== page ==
Health

IBM’s Green Drive Reaches South Africa
December 12, 2007 08:45 AM - , Triple Pundit

According to the base case reference scenario built into the US Energy Information Administration's International Energy Outlook 2006, worldwide electricity demand is expected to grow at a healthy average 2% per annum pace between 2000 and 2030—increasing from 400 to more than 700 quadrillion BTUs per year. The majority of increasing demand will be in industrializing countries where more than 80% of the world’s population will live by 2030.

China takes U.S. to task on currency, food safety
December 12, 2007 06:53 AM - By Glenn Somerville and Eadie Chen, Reuters

XIANGHE, China (Reuters) - An assertive China fended off U.S. pressure over currency policy and food safety on Wednesday and told Washington to put its own house in order rather than blame Beijing for its economic problems.

H5N1 bird flu found at fifth site in Poland
December 12, 2007 01:33 AM - Reuters

A stork and two buzzards, which died from the virus, were being kept at a wild bird rehabilitation centre near the town of Orneta, northeastern Poland, regional government veterinarian Ludwik Bartoszewicz was quoted as saying on the TVN24 Web site.

Mediterranean diet lengthens Americans' lives
December 11, 2007 09:22 AM - Reuters

NEW YORK (Reuters Health) - Eating the Mediterranean way could help you live longer, according to the first study to look at how the dietary pattern relates to mortality in a U.S. population.

Men whose diets were closest to the Mediterranean ideal were 21 percent less likely to die over five years than men whose diets were least Mediterranean-like. Similar results were seen in women.

Bird flu case suspected at S.Korea poultry farm
December 11, 2007 07:40 AM - Reuters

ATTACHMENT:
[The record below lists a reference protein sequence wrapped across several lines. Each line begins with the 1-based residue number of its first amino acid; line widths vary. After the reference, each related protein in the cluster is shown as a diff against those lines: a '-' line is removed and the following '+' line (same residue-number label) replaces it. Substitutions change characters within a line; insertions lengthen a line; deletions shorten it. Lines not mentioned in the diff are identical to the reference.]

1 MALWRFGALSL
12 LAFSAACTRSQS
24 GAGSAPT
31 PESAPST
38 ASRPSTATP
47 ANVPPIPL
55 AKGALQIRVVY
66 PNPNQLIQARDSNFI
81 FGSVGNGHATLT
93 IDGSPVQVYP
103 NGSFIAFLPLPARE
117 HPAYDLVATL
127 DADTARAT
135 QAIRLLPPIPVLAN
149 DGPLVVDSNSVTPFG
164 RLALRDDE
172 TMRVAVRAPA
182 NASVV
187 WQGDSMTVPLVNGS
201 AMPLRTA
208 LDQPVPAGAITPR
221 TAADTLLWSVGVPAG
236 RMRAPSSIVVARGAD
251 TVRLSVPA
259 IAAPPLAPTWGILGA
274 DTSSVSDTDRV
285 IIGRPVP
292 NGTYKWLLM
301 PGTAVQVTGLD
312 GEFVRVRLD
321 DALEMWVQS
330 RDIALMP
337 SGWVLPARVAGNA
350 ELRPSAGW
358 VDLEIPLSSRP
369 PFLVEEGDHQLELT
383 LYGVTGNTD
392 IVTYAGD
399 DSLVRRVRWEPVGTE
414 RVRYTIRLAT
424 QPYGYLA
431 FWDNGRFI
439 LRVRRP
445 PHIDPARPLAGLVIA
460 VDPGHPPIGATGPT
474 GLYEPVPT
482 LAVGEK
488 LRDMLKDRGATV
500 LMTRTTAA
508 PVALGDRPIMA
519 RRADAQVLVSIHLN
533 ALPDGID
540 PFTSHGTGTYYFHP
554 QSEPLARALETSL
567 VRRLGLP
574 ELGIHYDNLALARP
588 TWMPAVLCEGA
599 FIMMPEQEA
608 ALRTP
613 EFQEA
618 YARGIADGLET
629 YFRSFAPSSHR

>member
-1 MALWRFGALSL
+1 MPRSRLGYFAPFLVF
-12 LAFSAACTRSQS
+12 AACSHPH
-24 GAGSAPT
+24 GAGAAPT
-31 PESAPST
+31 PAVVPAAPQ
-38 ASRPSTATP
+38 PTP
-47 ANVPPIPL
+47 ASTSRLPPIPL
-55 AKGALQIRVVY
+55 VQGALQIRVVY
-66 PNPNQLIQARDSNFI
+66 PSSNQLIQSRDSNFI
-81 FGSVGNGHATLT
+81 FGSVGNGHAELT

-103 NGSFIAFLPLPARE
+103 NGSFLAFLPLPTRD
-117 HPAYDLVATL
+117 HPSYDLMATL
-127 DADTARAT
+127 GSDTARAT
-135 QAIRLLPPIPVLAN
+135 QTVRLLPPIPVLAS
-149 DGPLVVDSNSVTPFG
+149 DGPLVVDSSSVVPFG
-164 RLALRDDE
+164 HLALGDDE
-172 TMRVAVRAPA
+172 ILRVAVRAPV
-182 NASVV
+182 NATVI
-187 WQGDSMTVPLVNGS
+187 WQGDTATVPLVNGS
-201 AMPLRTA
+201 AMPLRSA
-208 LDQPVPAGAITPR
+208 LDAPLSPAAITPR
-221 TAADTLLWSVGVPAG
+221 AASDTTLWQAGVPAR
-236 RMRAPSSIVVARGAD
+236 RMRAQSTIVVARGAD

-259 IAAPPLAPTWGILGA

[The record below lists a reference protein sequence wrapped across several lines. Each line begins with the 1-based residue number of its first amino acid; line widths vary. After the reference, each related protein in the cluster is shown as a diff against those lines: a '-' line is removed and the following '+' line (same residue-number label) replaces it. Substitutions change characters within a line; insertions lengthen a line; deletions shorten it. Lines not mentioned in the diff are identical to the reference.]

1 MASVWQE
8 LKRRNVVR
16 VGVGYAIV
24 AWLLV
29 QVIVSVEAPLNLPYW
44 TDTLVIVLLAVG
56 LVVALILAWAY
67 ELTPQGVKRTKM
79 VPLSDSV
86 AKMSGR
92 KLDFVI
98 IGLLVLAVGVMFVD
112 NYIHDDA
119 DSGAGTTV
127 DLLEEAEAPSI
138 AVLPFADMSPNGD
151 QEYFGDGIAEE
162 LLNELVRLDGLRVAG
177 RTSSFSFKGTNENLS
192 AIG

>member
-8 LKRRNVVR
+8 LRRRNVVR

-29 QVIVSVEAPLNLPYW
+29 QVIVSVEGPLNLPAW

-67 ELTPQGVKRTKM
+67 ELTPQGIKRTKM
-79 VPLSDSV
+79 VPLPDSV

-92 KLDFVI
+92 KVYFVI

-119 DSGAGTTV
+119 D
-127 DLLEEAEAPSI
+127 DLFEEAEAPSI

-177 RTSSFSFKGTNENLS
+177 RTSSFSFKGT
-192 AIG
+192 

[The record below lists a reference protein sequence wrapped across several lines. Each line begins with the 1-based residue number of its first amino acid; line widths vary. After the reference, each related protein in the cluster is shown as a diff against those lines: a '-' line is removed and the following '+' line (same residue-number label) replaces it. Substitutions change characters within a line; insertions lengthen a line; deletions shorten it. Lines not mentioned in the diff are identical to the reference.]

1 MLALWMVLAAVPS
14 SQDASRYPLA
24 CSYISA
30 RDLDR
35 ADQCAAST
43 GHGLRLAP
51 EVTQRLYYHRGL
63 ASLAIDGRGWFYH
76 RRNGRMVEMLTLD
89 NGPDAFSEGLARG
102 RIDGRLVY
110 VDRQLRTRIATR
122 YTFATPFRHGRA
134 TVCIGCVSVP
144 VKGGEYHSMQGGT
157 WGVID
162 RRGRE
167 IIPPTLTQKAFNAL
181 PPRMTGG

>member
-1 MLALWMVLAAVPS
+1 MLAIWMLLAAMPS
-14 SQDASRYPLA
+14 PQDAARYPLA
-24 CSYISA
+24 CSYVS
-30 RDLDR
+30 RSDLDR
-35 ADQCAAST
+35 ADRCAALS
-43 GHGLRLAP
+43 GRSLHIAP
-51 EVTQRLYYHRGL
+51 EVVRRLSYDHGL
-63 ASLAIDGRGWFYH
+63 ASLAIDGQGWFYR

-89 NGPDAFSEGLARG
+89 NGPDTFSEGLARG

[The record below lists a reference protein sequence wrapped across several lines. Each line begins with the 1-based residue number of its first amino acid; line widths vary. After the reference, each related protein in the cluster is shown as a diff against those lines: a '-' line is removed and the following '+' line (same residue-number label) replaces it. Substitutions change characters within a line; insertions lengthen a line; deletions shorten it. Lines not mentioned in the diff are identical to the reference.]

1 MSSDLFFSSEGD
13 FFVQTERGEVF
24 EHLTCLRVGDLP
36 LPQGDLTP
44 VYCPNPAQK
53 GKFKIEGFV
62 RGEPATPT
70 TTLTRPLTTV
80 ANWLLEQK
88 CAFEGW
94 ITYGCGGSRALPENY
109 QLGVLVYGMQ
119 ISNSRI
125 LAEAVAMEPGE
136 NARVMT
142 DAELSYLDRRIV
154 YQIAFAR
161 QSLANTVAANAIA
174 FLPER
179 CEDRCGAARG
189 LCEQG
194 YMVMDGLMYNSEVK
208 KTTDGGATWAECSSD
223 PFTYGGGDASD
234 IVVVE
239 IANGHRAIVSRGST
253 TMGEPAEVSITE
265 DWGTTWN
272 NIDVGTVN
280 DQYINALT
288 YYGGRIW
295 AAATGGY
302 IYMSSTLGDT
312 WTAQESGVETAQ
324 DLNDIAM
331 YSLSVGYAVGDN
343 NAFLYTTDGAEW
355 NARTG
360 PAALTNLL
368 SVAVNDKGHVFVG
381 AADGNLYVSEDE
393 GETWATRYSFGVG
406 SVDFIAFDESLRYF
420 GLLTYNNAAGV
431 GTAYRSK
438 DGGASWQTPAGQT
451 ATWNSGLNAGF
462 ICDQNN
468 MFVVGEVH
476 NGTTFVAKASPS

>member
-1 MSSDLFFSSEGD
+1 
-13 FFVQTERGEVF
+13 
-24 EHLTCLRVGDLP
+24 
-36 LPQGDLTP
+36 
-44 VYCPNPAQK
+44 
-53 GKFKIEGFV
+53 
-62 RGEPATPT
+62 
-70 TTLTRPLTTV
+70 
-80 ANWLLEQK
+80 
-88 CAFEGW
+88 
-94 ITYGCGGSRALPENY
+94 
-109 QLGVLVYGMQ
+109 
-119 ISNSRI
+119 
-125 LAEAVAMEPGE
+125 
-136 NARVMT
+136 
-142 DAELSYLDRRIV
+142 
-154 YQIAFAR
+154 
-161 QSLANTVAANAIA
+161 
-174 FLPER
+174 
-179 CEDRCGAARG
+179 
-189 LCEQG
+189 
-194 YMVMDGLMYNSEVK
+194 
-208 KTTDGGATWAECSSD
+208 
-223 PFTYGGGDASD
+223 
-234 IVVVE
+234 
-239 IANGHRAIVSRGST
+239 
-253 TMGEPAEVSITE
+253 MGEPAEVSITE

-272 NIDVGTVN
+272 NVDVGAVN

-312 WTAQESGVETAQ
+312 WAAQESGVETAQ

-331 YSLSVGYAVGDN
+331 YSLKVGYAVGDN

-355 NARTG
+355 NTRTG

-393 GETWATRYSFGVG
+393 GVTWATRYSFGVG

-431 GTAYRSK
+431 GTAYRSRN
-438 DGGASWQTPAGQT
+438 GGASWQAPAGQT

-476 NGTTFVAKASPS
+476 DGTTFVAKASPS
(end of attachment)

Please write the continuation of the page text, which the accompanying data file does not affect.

There was no information on which strain of bird flu, at the farm in Paju, around 24.85 miles north of Seoul, had been identified. Results of further testing should be known in about two weeks, a local official told Yonhap news agency.

Antibacterial Chemical disrupts hormone activities
December 10, 2007 05:13 PM - University of California, Davis, Newswire

Davis, California -  A new UC Davis study shows that a common antibacterial chemical added to bath soaps can alter hormonal activity in rats and in human cells in the laboratory -- and does so by a previously unreported mechanism.

The findings come as an increasing number of studies -- of both lab animals and humans -- are revealing that some synthetic chemicals in household products can cause health problems by interfering with normal hormone action. Called endocrine disruptors, or endocrine disrupting substances (EDS), such chemicals have been linked in animal studies to a variety of problems, including cancer, reproductive failure and developmental anomalies.

High blood pressure tied to dementia: researchers
December 10, 2007 04:14 PM - By Will Dunham, Reuters

WASHINGTON (Reuters) - Elderly people with high blood pressure may be more likely to develop thinking and learning problems that can lead to dementia, researchers said on Monday.

Hypertension was linked to one of two types of mild cognitive impairment, a condition that can foreshadow the development of dementia, but not the type strongly associated with Alzheimer's disease, according to the study published in the journal Archives of Neurology.

Teen dating violence leads to risky health behavior
December 10, 2007 01:55 PM - By Anne Harding, Reuters

NEW YORK (Reuters Health) - Teens who have suffered violence at the hands of an intimate partner are more likely to display a number of risky health behaviors, from disordered eating to suicidal thoughts, research shows.

Stimulants for ADHD may cause mild heart symptoms
December 10, 2007 01:16 PM - Reuters

ADHD drugs, like Adderall and Ritalin, are known to raise blood pressure and heart rate.

Umbilical cord blood can help metabolic disorders
December 10, 2007 01:09 PM - Reuters

Usually, bone marrow transplants are the only option for such infants, who can die from organ failure and early death. Bone marrow transplants can be difficult to get and donors are rare.

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